do not impinge upon the right protected by the Second Amendment.” R. 195 at 1214. Like the Fourth Circuit in United States v. Hosford, 843 F.3d 161 (4th Cir.
2016), however, this Court finds the “condition or qualification” of obtaining a
license for firearm dealing—a “longstanding condition or qualification on the
commercial sale of arms” under Heller (554 U.S. at 626-27 & n.26)—to be
completely distinct from “a functional ban on firearm acquisition.” Hosford, 843
F.3d at 166 (distinguishing licensing requirements in that case from functional ban
in Illinois Association of Firearms Retailers). Indeed, plaintiffs “do not contest” that
licensing requirements and other “laws imposing conditions and qualifications on
the commercial sale of arms are presumable acceptable”—they instead challenge
what they claim was a ban (in the 2011 Ordinance and Agreement) and a functional
ban (in the 2013 Ordinance) on firearm acquisition in the Village. R. 206 at 8.3
Because the Village’s “proffered historical evidence fails to establish that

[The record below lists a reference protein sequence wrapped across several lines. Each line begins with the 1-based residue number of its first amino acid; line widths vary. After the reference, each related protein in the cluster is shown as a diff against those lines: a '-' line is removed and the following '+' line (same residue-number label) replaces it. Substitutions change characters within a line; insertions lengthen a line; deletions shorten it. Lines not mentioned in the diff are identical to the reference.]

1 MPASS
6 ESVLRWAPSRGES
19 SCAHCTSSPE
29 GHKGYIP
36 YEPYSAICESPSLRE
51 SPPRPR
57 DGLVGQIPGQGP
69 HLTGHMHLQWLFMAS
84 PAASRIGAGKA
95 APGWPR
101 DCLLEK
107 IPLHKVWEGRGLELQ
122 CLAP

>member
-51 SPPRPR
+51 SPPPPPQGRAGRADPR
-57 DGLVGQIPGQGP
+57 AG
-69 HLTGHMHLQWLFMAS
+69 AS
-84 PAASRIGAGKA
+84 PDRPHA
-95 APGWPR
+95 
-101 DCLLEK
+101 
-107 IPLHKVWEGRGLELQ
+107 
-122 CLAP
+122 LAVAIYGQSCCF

governments banned gun sales and transfers at the time of the Second
Amendment’s enactment,” the Court “move[s] on to the second step of the inquiry.”
See Ill. Ass’n of Firearms Retailers, 961 F. Supp. 2d at 937.
The second inquiry functions as a sliding scale. “Severe burdens on the core
right of armed defense require a very strong public-interest justification and a close
means-end fit; lesser burdens, and burdens on activity lying closer to the margins of
the right, are more easily justified.” Ezell II, 846 F.3d at 892.
The Seventh Circuit in Moore established that “the breadth of restriction,”
and thus the degree of means-end fit required, “is not just a function of what is
affected, but also who is affected.” Ill. Ass’n of Firearms Retailers, 961 F. Supp. 2d at
936 (citing Moore, 702 F.3d at 940). “So Moore ultimately looked to two factors on
the sliding scale to fashion the level of scrutiny: how much activity was regulated (a
blanket prohibition on gun carriage and not a lesser burden on armed self-defense),
and who was regulated (law-abiding citizens and not people with criminal records).”
As Judge Tallman reasoned in his partial concurrence and partial dissent in